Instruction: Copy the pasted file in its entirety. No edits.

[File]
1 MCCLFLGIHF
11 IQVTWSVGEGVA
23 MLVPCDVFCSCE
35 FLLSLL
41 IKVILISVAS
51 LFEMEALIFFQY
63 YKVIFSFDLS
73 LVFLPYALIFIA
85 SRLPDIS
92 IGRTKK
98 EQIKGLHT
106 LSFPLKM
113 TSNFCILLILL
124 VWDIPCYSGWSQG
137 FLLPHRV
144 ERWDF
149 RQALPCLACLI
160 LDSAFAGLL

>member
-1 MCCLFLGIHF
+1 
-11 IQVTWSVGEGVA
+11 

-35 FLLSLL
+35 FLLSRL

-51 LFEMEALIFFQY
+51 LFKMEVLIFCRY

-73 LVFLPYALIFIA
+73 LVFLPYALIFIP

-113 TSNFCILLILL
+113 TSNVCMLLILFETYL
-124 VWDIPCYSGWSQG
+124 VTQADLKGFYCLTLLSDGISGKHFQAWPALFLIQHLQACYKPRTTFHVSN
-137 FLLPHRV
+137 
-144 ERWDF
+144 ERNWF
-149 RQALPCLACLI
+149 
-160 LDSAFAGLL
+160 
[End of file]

1 MCCLFLGIHF
11 IQVTWSVGEGVA
23 MLVPCDVFCSCE
35 FLLSLL
41 IKVILISVAS
51 LFEMEALIFFQY
63 YKVIFSFDLS
73 LVFLPYALIFIA
85 SRLPDIS
92 IGRTKK
98 EQIKGLHT
106 LSFPLKM
113 TSNFCILLILL
124 VWDIPCYSGWSQG
137 FLLPHRV
144 ERWDF
149 RQALPCLACLI
160 LDSAFAGLL

>member
-1 MCCLFLGIHF
+1 
-11 IQVTWSVGEGVA
+11 

-35 FLLSLL
+35 FLLSRL

-51 LFEMEALIFFQY
+51 LFKMEVLIFCRY

-73 LVFLPYALIFIA
+73 LVFLPYALIFIP

-113 TSNFCILLILL
+113 TSNVCMLLILFETYL
-124 VWDIPCYSGWSQG
+124 VTQADLKGFYCLTLLSDGISGKHFQAWPALFLIQHLQACYKPRTTFHVSN
-137 FLLPHRV
+137 
-144 ERWDF
+144 ERNWF
-149 RQALPCLACLI
+149 
-160 LDSAFAGLL
+160 